A somewhat ominous note from the Ames straw poll…
Nobody could call Duncan Hunter a squish on illegal immigration. He mentions the fence and wall built near San Diego in just about every speech and debate appearance, and the border fence petition is front and center on his web site. He’s a regular on Lou Dobbs. He’s railed against the NAFTA Trucking Safety Act. He’s pledged to pardon U.S. Border Patrol agents Ignacio Ramos and Jose Compean. What’s more, with twenty-six years in Congress, Duncan Hunter is a serious, hard-minded, veteran lawmaker. He’s generated “future Secretary of Defense” buzz since getting into the race, and while his name recognition isn’t high, he’s a figure one can picture sitting behind the desk in the Oval Office.
Tom Tancredo has also made stopping illegal immigration his signature issue — but he’s a bit more likely to shoot his mouth off, and cause racially-tinged controversies in the process. He has introduced legislation to impose an indefinite moratorium on legal immigration to the United States. He’s called Miami a “Third World Country” and said “there isn’t much of a difference” between Miami and Havana. [Apparently his plan for winning the electoral college doesn’t include Florida, or he has some strategy beyond our simple minds that includes insulting and alienating the most consistently pro-Republican Latino voters, Cuban-Americans.] He has complained about the Denver Public Library purchasing books in Spanish. He’s also talked about using nuclear weapons on Mecca and Medina in response to a future nuclear terrorist attack.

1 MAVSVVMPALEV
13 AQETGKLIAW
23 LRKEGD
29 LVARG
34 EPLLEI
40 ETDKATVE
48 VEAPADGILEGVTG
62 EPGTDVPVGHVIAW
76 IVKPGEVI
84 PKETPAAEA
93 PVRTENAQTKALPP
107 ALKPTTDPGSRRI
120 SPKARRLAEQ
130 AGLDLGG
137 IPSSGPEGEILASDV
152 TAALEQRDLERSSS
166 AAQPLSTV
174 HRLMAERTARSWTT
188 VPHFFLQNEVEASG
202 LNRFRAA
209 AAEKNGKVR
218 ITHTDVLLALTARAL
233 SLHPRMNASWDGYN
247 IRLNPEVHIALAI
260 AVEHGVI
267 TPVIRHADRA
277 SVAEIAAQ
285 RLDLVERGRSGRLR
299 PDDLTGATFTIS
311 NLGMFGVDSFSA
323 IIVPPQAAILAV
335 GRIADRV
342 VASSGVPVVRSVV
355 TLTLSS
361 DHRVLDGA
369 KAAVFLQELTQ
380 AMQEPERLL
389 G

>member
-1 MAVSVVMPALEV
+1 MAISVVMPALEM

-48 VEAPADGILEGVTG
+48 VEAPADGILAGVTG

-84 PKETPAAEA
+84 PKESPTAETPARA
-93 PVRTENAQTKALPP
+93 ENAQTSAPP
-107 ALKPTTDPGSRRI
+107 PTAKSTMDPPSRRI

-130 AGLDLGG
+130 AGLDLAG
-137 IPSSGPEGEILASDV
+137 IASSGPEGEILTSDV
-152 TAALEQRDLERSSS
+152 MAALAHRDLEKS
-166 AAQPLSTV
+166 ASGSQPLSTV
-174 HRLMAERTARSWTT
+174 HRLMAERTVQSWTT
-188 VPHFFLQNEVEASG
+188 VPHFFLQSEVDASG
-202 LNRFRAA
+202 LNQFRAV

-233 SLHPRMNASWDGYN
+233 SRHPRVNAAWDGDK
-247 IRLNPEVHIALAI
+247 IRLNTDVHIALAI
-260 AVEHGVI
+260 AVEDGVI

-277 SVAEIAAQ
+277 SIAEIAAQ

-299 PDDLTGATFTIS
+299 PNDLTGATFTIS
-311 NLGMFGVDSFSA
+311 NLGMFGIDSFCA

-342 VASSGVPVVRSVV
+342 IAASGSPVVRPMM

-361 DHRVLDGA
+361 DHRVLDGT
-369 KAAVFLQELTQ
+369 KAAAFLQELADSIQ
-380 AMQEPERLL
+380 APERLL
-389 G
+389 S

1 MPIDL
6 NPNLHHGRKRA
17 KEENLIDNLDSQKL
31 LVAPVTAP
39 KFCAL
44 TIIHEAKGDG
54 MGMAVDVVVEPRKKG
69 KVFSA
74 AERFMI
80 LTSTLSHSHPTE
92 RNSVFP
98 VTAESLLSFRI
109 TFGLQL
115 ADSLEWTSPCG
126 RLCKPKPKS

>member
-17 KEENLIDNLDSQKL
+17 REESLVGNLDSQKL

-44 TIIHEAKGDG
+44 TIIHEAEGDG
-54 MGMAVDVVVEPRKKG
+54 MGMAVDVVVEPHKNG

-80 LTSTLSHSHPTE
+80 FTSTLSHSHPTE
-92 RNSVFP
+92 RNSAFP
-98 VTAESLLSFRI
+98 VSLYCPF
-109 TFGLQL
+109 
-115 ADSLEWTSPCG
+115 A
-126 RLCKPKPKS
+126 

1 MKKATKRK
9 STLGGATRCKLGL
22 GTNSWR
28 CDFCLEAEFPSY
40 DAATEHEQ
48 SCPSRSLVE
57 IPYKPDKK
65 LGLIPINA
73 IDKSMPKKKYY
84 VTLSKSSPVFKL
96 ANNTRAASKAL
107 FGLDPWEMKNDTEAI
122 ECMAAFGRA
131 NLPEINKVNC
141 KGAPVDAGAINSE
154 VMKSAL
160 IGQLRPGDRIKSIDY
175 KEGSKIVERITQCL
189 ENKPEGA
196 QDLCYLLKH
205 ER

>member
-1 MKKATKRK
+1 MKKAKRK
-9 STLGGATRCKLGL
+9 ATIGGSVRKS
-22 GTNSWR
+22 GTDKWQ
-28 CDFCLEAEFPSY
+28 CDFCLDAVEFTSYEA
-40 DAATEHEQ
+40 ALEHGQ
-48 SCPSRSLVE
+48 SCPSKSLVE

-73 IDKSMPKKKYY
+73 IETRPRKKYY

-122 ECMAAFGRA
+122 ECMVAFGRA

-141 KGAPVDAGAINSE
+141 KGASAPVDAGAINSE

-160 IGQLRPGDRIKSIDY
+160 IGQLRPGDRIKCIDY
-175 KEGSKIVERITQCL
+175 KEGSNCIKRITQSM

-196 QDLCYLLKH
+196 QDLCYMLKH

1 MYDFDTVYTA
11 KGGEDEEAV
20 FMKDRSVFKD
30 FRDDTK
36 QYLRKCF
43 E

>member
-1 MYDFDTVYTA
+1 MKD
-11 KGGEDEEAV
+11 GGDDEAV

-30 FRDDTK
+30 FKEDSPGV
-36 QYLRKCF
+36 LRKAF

(I note that Tancredo’s Wikipedia page currently states, “He is a declared candidate for the 2008 Presidential Race and is expected to sweep the polls due to his anti-Brown People stance.” Ahem, Wikipedia editors, wake up.)
Tom Tancredo — 1961 (13.7%) (good for fourth place)
Duncan Hunter — 174 (1.2%) (enough for ninth place).
Two candidates, both tough on border security, but with two very different styles and approaches. I would call one serious, one reckless. And we see where seriousness gets you.